Later that week my wife ran into a parent of one of the tennis players on the opposing team.   Although my son is in a public high school, his team happened to be playing a Christian parochial school in town.  All this parent said about the match was how terrible it was that the school didn’t do anything about the boy wearing the shirt with the offensive message.  Is that how we Christians and our churches typically react.  We’re more concerned about not being offended than the person behind the offense?  

No wonder a new Pew Forum on Religion and Public Life study shows that the “Nones” are on the rise, that is the number of Americans who are not affiliating with any religious group is increasing.  The study shows that my generation, the Boomers, on down to the young Millenials, all have more “nones” than ever.  In fact, a third of the generation of those four high school boys at the tennis match don’t affiliate with any religious group.  Is our church big enough to reach them?  Obviously they won’t be care about us until they know how much we care for them.  Do we really care?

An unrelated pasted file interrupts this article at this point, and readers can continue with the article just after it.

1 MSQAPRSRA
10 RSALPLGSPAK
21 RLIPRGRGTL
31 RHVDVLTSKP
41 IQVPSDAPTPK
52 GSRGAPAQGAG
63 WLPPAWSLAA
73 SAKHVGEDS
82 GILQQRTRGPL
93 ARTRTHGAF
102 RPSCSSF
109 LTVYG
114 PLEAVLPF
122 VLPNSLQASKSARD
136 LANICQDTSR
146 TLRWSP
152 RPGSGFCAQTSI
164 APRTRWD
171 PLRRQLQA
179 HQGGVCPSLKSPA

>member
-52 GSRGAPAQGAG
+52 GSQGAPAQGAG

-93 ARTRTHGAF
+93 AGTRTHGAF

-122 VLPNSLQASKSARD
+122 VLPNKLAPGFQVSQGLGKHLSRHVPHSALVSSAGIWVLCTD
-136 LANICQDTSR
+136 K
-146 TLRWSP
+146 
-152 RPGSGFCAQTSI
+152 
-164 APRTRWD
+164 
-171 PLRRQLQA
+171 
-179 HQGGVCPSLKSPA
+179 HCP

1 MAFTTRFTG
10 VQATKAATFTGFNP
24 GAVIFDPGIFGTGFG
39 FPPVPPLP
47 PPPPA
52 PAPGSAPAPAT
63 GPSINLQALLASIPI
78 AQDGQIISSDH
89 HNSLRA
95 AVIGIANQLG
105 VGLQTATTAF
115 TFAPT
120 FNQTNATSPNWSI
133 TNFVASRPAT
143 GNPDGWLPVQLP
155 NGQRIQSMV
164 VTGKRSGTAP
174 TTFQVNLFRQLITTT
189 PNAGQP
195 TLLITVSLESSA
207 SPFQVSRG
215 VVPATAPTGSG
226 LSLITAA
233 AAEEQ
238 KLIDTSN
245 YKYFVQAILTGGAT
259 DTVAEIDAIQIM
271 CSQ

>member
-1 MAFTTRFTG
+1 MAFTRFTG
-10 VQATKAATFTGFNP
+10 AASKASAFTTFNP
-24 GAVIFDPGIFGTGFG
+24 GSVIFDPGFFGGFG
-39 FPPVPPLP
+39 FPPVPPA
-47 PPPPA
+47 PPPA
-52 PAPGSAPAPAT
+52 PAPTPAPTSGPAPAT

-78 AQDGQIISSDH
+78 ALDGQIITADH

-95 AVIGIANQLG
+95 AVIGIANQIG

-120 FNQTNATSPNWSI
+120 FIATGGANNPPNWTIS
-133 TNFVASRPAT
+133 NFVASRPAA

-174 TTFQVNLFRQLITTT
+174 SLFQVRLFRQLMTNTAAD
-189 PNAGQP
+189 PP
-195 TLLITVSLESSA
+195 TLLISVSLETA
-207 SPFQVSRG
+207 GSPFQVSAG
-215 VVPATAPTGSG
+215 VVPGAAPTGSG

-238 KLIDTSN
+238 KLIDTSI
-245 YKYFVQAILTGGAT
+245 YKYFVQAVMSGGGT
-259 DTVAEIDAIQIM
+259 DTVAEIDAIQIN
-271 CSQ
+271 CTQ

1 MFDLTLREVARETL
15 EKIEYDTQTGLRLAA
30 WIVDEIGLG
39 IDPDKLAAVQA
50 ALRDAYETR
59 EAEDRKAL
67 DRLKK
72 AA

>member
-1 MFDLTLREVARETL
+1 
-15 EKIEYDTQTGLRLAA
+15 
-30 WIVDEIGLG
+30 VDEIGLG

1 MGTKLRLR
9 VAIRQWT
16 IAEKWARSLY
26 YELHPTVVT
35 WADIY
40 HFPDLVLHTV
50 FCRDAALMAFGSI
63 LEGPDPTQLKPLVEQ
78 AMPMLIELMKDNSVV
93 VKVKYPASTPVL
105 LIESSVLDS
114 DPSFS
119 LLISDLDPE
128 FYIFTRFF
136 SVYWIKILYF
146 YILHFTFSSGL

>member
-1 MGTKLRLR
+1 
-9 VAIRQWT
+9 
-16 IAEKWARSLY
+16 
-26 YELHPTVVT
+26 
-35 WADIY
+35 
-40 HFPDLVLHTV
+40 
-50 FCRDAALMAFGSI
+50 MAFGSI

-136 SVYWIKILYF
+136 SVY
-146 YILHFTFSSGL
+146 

— Ed Fenstermacher, Associate Director of Church Development

How are you observing Hispanic-Latino Heritage Month, Sept. 15- Oct. 15th, which is being observed in the U.S.?   How about visiting the Indiana Conference’s demographic provider MissionInsite and studying…

  • how many Hispanic-Latinos live in your church’s community,
  • whether that number is projected to grow,
  • and where the Hispanic-Latino population lives within your community.

Manytimes this group is undercounted, so how about checking with your local schools to see what percentage Hispanic-Latino the student body is and what they perceive are unique needs and strengths of this special group.   You may also want to have a conversation with Rev. Sergio Reyes, pastor of Getsemani UMC in Fort Wayne, who serves on our conference Church Development staff to help with Hispanic church planting.

According to MissionInsite, currently about 6% of the Indiana’s population is Hispanic-Latino (again this figure may be low).  Although it actually is projecting this percentage to decrease slightly over the next five years, there are still around 400,000 persons many of whom are unchurched.  Perhaps God is counting on your church to reach them!

— Ed Fenstermacher, Assoc. Director of Church Development